Evaluation of Communication and Safety Behaviors During Hospital-Wide Code Response Simulation

Document Type


Publication Date



Barbara Bush Children’s Hospital Scholars Academy

Journal Title

Simulation in healthcare : journal of the Society for Simulation in Healthcare

MeSH Headings

Communication; Hospitals; Humans; Leadership; Patient Care Team; Simulation Training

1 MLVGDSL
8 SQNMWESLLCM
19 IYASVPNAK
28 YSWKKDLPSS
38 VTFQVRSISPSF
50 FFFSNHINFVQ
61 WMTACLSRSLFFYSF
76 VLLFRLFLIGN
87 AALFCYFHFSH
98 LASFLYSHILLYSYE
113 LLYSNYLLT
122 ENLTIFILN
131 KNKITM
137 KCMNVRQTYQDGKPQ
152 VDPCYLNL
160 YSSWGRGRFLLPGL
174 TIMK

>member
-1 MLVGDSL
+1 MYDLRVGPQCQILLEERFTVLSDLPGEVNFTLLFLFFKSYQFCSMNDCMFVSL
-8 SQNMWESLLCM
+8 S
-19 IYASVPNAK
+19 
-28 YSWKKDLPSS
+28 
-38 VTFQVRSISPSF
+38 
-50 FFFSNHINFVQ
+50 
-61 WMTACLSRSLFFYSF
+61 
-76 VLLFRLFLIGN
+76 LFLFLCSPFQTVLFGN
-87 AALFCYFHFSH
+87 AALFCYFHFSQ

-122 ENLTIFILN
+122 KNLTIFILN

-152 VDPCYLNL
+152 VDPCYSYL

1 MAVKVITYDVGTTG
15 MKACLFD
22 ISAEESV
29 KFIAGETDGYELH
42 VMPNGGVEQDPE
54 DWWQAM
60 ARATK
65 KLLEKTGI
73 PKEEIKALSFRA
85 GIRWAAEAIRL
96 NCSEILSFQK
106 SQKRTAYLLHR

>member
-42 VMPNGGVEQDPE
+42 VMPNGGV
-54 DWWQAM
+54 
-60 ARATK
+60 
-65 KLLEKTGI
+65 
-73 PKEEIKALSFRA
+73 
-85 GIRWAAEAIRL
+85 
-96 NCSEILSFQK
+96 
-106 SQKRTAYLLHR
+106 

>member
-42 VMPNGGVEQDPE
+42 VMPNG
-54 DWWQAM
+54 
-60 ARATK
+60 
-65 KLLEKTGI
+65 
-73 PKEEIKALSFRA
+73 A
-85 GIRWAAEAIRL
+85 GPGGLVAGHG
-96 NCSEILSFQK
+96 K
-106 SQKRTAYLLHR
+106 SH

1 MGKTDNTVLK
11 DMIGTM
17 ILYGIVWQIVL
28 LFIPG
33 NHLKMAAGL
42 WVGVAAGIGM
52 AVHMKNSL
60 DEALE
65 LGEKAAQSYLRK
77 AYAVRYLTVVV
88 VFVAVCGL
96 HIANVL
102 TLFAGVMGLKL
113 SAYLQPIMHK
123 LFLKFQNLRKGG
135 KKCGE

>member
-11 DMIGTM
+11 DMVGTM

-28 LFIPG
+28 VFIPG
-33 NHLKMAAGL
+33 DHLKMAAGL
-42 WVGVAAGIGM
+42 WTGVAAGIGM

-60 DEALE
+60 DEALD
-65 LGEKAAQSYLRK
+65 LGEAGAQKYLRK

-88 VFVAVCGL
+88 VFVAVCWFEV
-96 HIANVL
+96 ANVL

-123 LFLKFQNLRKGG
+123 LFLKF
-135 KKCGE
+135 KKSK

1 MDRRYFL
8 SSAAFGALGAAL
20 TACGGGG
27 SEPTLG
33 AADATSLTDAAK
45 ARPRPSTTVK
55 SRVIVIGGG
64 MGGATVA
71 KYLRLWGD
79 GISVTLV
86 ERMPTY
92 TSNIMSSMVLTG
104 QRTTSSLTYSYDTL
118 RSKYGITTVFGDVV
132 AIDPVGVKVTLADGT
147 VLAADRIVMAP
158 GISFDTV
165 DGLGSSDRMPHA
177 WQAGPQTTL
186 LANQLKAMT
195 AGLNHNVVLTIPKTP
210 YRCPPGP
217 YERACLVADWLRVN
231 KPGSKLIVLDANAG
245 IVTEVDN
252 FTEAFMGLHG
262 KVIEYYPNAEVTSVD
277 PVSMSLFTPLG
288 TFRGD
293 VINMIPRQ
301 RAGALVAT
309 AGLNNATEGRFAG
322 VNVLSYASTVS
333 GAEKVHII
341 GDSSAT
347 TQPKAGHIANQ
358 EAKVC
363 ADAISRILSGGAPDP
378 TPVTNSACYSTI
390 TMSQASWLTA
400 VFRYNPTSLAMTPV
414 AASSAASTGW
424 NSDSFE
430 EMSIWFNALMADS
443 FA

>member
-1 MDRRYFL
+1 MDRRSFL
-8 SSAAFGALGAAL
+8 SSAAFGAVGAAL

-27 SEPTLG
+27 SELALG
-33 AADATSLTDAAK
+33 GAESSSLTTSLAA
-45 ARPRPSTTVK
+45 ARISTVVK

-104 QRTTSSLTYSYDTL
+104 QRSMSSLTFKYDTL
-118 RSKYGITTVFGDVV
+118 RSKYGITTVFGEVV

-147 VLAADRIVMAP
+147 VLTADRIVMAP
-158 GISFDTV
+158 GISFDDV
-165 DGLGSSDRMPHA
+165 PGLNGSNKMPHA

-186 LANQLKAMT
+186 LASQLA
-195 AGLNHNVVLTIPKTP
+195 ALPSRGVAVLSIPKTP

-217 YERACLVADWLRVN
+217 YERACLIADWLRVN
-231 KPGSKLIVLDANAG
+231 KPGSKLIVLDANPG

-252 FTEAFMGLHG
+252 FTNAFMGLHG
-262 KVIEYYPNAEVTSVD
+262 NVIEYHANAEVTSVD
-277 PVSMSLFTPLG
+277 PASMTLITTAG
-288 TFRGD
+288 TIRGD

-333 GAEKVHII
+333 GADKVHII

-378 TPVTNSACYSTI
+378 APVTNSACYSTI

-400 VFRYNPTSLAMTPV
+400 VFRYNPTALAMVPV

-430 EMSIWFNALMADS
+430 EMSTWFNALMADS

INTRODUCTION: To understand the baseline quality of team communication behaviors at our organization, we implemented institution-wide simulation training and measured the performance of safety behaviors of ad hoc teams in emergent situations. METHODS: Clinicians participated in 2 interprofessional video-recorded simulation scenarios, each followed by debriefing. Using a standardized evaluation instrument, 2 reviewers independently evaluated the presence or absence of desired team safety behaviors, including escalating care, sharing a mental model, establishing leadership, thinking out loud, and identifying roles and responsibilities. We also scored the quality of sharing the mental model, closed-loop communication, and overall team performance on a 7-point scale. Discordant reviews were resolved with scoring by an additional reviewer. RESULTS: A total of 1404 clinicians participated in 398 simulation scenarios, resulting in 257 usable videos. Overall, teams exhibited desired behaviors at the following frequencies: escalating care, 85%; sharing mental models, 66%; verbally establishing leadership, 6%; thinking out loud, 87%; and identifying roles and responsibilities, 27%. Across all reviews, the quality of the graded behaviors (of 7 points) was 2.8 for shared mental models, 3.3 for closed-loop communication, and 3.2 for overall team performance. CONCLUSIONS: In a simulation setting with ad hoc teams, there was variable performance on completing safety behaviors and only a fair quality of graded communication behaviors. These results establish a baseline assessment of communication and teamwork behaviors and will guide future quality improvement interventions.

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